Erich Honecker (1912-1994) was a political leader in East Germany who led the Socialist Unity Party of Germany (Sozialistische Einheitspartei Deutschlands, SED) after party found Walter Ulbricht resigned. Honecker was later chosen as the state president of the DDR.

Honecker was born into a radical communist family and joined the youth organization of the German Communist Party (Kommunistische Partei Deutschlands, KPD) when he was 10. At the age of 17 he went to Moscow to study at the International Lenin School.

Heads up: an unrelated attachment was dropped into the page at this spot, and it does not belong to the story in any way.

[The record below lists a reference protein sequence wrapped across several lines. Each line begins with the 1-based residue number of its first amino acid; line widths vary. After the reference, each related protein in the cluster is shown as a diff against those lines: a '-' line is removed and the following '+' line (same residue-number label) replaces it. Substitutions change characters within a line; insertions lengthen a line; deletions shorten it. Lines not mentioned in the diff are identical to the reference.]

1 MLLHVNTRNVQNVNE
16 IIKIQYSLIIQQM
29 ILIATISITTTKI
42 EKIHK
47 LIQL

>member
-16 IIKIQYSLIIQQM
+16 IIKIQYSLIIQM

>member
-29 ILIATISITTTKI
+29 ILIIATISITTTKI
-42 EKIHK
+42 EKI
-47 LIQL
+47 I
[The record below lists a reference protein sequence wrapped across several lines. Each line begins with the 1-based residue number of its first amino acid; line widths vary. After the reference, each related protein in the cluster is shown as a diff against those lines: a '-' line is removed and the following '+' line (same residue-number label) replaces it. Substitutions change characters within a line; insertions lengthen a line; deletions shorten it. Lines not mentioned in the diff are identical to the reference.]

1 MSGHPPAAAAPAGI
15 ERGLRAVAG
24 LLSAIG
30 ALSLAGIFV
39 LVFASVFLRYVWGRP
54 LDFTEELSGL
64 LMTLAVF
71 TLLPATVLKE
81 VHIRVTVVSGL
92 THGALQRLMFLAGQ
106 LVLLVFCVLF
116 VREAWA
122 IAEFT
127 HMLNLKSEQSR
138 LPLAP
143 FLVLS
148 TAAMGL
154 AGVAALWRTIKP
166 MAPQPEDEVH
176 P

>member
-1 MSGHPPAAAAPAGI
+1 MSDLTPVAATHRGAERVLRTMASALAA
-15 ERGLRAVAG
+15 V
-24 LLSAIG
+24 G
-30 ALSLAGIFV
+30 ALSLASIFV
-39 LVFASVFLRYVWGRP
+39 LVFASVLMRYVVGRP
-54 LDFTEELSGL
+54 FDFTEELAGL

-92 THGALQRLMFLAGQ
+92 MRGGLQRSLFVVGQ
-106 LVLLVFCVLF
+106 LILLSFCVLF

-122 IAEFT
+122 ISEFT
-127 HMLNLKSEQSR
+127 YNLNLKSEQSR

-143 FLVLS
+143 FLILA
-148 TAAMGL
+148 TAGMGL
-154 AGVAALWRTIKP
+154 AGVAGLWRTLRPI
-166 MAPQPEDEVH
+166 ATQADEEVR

After joining the resistance in 1933, Honecker was imprisoned by the Nazis in 1935 and sentenced to 10 years of hard labor. He was released at the end of World War II and in 1958 was chosen as secretariat for the SED, responsible for security. In 1961 he was put in charge of building the Berlin Wall.

In 1989 he was ousted by his party because of growing social resistance to his government. After German reunification he fled to Moscow. After the fall of the USSR he was returned to Germany to face trial for ordering the killings of East Germans trying to flee to the west. His trial was cancelled due to health problems, so in 1993 he fled to Chile, where he later died.